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The Scotsman

Chess News June 2000

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THE Humans vs. Fritz on Primergy challenge match at the Frankfurt Chess Classic ended all square at 5-5 following the final contest of the ten-game series being tied at 1-1.

The Latvian genius Alexei Shirov was the only one of the five Giants challengers - Kramnik, Anand, Shirov, Morozevich and Leko - to keep to his normal game plan by not adopting anti-computer strategy.

This bold move soon paid off for Shirov in game one when he took ruthless advantage of one of the main weaknesses of most chess-playing programmes: the inability to see beyond a certain horizon. Whilst a human can "sense" impending danger when pieces amass around their king, the computer calmly ignored the threats and went off in search of material.

For the German company ChessBase, the producer of Fritz, the drawn contest against five of the top players in the world was an invaluable experiment for the future development of their programme, which also recently competed in the Dutch championships.

However, it'll be interesting to see what happens when a rival product, the Israeli programme Junior, comes face-to-face shortly with top flight opposition at a classical time control (40 moves in 2 hours - favouring the humans) at the Dortmund super tournament featuring the likes of Anand, Kramnik, Adams, Leko etc.


A Shirov - Fritz on Primergy
Frankfurt Chess Classic, Ruy Lopez

1 e4 e5 2 Nf3 Nc6 3 Bb5 a6 4 Ba4 Nf6 5 0-0 Be7 6 Re1 b5 7 Bb3 d6 8 c3 0-0 9 h3 Na5 10 Bc2 c5 11 d4 cxd4 12 cxd4 Qc7 13 Nbd2 Nc6 14 Nb3 a5 15 Be3 a4 16 Nbd2 Bd7 17 a3 Rfe8 18 Bd3 Qb7 19 Qe2 exd4 20 Nxd4 d5 21 Nxc6 Bxc6 22 e5 Ne4 23 Bd4 Ng5 24 Nf3 Ne4 25 Nd2 Ng5 26 Rec1 Ne6 27 Nf3 Bd7 28 Be3 b4 29 Nd4 Nc5 30 Bf5 Bxf5 31 Nxf5 Nb3 32 Qg4 g6 33 Nh6+ Kg7 34 Qf4 Bd8 35 Ng4 bxa3 36 bxa3 Nxa1 37 Rxa1 Ra6 38 Rd1 Qb3 39 Rc1 g5 40 Qf5 Qxa3 41 Rc8 Qa1+ 42 Kh2 h5 43 Rxd8 Rxd8 44 Nf6 Qc3 45 Bxg5 Kf8 46 f4 h4 47 Bxh4 Qa5 48 Qh7 Ke7 49 Ng4+ Ke8 50 Qg8+ Kd7 51 Qxf7+ Kc6 52 e6 Rda8 53 e7 Kc5 54 Bf2+ Kc4 55 e8Q Rxe8 56 Qxe8 Kb3 57 Qe2 Rc6 58 Qd1+ Rc2 59 Ne3 Qd2 1-0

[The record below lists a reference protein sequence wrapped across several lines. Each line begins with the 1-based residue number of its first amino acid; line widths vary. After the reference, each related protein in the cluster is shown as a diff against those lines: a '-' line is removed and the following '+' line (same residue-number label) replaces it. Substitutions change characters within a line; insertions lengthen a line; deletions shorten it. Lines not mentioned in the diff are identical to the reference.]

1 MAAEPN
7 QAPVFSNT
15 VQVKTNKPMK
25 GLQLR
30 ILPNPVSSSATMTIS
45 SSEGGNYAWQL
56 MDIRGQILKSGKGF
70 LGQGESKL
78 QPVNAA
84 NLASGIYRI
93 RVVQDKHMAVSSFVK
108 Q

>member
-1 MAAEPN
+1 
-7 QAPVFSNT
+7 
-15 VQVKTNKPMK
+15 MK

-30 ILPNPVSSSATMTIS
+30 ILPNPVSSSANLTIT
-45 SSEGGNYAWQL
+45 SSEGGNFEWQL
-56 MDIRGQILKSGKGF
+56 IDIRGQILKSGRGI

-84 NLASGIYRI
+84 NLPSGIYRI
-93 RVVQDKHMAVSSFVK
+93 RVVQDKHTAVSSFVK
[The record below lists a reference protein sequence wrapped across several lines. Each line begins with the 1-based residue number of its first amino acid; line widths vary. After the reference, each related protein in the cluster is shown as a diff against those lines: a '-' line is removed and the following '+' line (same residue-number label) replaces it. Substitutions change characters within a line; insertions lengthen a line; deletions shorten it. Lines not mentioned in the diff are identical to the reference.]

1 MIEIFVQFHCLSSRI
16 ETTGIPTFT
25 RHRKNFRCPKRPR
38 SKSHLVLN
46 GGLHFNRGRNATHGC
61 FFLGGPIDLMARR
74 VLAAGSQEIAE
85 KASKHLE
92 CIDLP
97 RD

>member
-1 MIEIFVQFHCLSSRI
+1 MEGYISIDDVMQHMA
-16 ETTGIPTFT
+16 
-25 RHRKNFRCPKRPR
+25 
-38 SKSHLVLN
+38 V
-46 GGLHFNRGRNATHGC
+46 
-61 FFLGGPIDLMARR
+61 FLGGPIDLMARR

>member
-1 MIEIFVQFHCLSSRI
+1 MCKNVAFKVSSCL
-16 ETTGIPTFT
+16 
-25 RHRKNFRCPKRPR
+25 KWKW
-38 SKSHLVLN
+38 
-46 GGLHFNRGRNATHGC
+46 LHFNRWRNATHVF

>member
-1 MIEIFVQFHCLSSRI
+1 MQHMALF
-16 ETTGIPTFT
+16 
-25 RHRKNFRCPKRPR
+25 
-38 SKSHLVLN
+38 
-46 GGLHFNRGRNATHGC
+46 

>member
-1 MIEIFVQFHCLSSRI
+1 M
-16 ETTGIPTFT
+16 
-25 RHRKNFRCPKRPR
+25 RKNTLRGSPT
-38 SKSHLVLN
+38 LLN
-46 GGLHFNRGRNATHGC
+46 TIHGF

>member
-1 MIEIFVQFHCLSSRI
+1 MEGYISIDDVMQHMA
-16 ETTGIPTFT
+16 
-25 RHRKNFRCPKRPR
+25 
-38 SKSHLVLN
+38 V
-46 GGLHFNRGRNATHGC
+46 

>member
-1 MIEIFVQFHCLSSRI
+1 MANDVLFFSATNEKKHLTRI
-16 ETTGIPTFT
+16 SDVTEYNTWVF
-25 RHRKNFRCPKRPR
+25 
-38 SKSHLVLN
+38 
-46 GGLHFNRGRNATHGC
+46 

Set-up position: W: Na1, Bb1, Kc1, Qd1, Be1, Rf1, Ng1, Rh1 B: Na8, Bb8, Kc8, Qd8, Be8, Rf8, Ng8, Rh8

ONE of the many highlights during the Frankfurt Chess Classic was the intriguing match between Artur Yusupov and Fritz on Primergy, at a new variant of the game called Fischer Random, which the computer won 2-0.

In the twenties, world champions Lasker and Capablanca made attempts aimed at rejuvenating chess. They proposed a larger board and new pieces, all in order to combat what they perceived to be a threat to the game by perfect technique.

Although their proposals were not adopted, it was left to another world champion and some seventy years later for one of the most revolutionary proposals to attempt to change the game as we know it: Fischer Random or, as its more commonly known, Shuffle Chess.

The brainchild of the enigmatic Bobby Fischer, the idea is to do away with opening theory, databases and computers, to rely solely on the creativity generated at the board. In the new form, the initial position of the pieces are randomised from a possible 960 different positions, making it impossible for players to draw on chess theory.

In Frankfurt, the following guidlines were adopted: the pawns were placed as usual; the two bishops must be on different coloured squares; the two rooks must be on either side of the king; the black and white pieces must be exactly reflected. One modification of the original Fischer rules, which requires a complex form of castling, is that castling will only be permitted if the king and a rook happen to start on their normal squares.

So, will it replace chess as we know it? "Currently it is not a serious contender," says Yusupov a former Candidate and chess variant specialist. "But with the advent of computer analysis it could become more popular. However Chess is so beautiful and so difficult that it will be played for a long time to come."


Fritz on Primergy - A Yusupov
Frankfurt Chess Classic

1 Nf3 d6 2 d4 e6 3 c4 Ne7 4 Bd3 a6 5 Bd2 Ba7 6 Nb3 Ba4 7 Qc2 h6 8 Bc3 Kb8 9 Kb1 f6 10 Rd1 Nb6 11 h4 Nd7 12 h5 e5 13 e3 Qe8 14 g4 Qf7 15 Nh4 Rc8 16 Rhe1 Nb6 17 Ba5 Nc6 18 Bxb6 cxb6 19 Bg6 Qc7 20 Bf5 Rcd8 21 Be6 Rhe8 22 d5 Na5 23 Nf5 Qxc4 24 Qxc4 Nxc4 25 Nxg7 Re7 26 Nf5 Rh7 27 Rd3 b5 28 Rc1 Bb6 29 e4 b4 30 Rxc4 Bb5 31 Nxd6 Rxd6 32 Rc8+ Ka7 33 Rd2 a5 34 Rf8 a4 35 Nc1 Bd8 36 b3 a3 37 Ne2 Be7 38 Rc8 Bxe2 39 Rxe2 Rd8 40 Rec2 Rhh8 41 Rxd8 Rxd8 42 Rc7 Bd6 43 Rh7 Bf8 44 Kc2 Kb6 45 Kd3 Ka6 46 Bf5 b6 47 Rf7 Bc5 48 Rxf6 Rd6 49 Be6 Rd8 50 Rxh6 Rf8 51 Bf5 Bxf2 52 g5 Rf7 53 Rc6 1-0